[Screenshot images via democracyfund]
Jennifer Morrell, who has been doing yeoman’s work in the election community on the subject of risk-limiting audits, has a new two-part report out for the Democracy Fund entitled “Knowing It’s Right.” DF’s Tammy Patrick has more in a guest post in this week’s electionlineWeekly:
Every election we ask ourselves, what motivates voters to participate? Could it be the love of a charismatic candidate? The dislike of a less-than-desirable one? Passion for a specific ballot initiative? Do voters show up to the polls out of habit? The answer is as varied as the voting population, as is the reason voters do not participate.
Research shows that while voters’ confidence in their own vote being counted accurately remains relatively constant, their belief that results at the national level are correct is in decline. As we work through reestablishing trust in our elections following Special Counsel Robert Mueller’s 22-month long investigation, the threat of interference in our elections by another nation-state remains.
The American public wants to believe that when they vote it means something—we are teaching elections officials about a new way to audit our elections and check for the accuracy every voter deserves. As with most election administration processes, implementation success lies in preparation—and Risk Limiting Audits (RLAs), which some proponents often refer to as the “cheap and easy” method to check the accuracy of the results, are no exception.
Democracy Fund recently launched the Election Validation Project to increase trust in elections through rigorous audits, standards, and testing. Part of this project is the release of the first Risk-Limiting Audit report which serves as a summary to capture where we currently stand on risk-limiting audits; an overview of what policymakers need to know; and as a guide or workbook on how practitioners can prepare to implement. The materials demonstrate the rigor that a jurisdiction needs to go through in order to conduct a meaningful audit, the decisions that need to be made along the way, and what to contemplate as this relatively young procedure continues to evolve.
The what and the how of an RLA are not well understood by many, which is why we created guidance for elections administrators to save time, money and ensure that the correct candidate won.
The idea is simple, although not many people have heard of a risk-limiting audit. Risk-limiting audit is a post-election audit that takes a random sample of voted ballots and manually examines those ballots for evidence the originally reported outcome is correct. An RLA limits the risk of certifying a contest with the wrong winner.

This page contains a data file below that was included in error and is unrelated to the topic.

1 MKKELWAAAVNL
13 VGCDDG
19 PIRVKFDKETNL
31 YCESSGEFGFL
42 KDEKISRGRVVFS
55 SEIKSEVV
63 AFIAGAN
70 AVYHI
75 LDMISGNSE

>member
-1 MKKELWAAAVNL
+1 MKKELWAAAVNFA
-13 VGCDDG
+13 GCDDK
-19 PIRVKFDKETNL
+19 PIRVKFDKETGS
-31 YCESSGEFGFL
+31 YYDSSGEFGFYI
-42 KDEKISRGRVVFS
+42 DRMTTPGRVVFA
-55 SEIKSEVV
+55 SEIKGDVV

We are proud to support Jennifer Morrell, a nationally recognized election official with over eight years of experience managing local elections, to lead the Election Validation Project and spearhead the outreach on this guidance. Morrell’s work in Colorado was instrumental in the successful implementation of the first statewide risk-limiting audit and she has since spent time traveling across the country working on post-election audits. This report is the cumulative documentation of her effort.
We believe sound election administration policy and its practical application can ensure the American electorate is well served and that our democracy is strong. We are dedicated to that work and appreciate all who strive for that ideal along with us.
I’m looking forward to reading the reports; RLAs are a growing phenomenon across the nation and these two accessible documents are aimed at answering two key questions – why RLAs are important, and how they work in practice for the people who must implement them. They will be an amazing resource for the field; kudos to Jennifer for all her work on this topic and thanks to the Democracy Fund for its support of this effort.
Best wishes to all for a safe and enjoyable Memorial Day weekend; we all owe a great debt to the women and men who sacrificed everything for our country. We salute you and honor your service – and your memory.
The blog will return next Tuesday, May 28. Until then, stay tuned …